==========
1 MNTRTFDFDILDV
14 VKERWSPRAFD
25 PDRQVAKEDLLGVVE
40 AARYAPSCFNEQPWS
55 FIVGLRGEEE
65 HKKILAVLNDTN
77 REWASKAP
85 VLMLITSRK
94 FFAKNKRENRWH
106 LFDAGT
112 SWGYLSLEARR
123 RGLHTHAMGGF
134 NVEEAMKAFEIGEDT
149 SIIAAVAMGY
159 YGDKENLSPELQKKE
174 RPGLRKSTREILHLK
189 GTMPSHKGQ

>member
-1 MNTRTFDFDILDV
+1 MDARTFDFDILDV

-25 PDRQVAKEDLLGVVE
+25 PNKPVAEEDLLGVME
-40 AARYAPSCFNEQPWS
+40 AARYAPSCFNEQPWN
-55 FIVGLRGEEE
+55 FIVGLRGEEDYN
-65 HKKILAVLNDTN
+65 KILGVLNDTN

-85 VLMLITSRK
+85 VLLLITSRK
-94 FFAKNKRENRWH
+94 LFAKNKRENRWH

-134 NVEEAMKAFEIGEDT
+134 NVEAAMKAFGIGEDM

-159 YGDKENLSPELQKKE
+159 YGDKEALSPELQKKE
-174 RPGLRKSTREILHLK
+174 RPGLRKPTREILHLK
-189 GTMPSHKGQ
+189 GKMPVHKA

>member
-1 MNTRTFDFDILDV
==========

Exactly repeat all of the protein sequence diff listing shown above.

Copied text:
1 MNTRTFDFDILDV
14 VKERWSPRAFD
25 PDRQVAKEDLLGVVE
40 AARYAPSCFNEQPWS
55 FIVGLRGEEE
65 HKKILAVLNDTN
77 REWASKAP
85 VLMLITSRK
94 FFAKNKRENRWH
106 LFDAGT
112 SWGYLSLEARR
123 RGLHTHAMGGF
134 NVEEAMKAFEIGEDT
149 SIIAAVAMGY
159 YGDKENLSPELQKKE
174 RPGLRKSTREILHLK
189 GTMPSHKGQ

>member
-1 MNTRTFDFDILDV
+1 MDARTFDFDILDV

-25 PDRQVAKEDLLGVVE
+25 PNKPVAEEDLLGVME
-40 AARYAPSCFNEQPWS
+40 AARYAPSCFNEQPWN
-55 FIVGLRGEEE
+55 FIVGLRGEEDYN
-65 HKKILAVLNDTN
+65 KILGVLNDTN

-85 VLMLITSRK
+85 VLLLITSRK
-94 FFAKNKRENRWH
+94 LFAKNKRENRWH

-134 NVEEAMKAFEIGEDT
+134 NVEAAMKAFGIGEDM

-159 YGDKENLSPELQKKE
+159 YGDKEALSPELQKKE
-174 RPGLRKSTREILHLK
+174 RPGLRKPTREILHLK
-189 GTMPSHKGQ
+189 GKMPVHKA

>member
-1 MNTRTFDFDILDV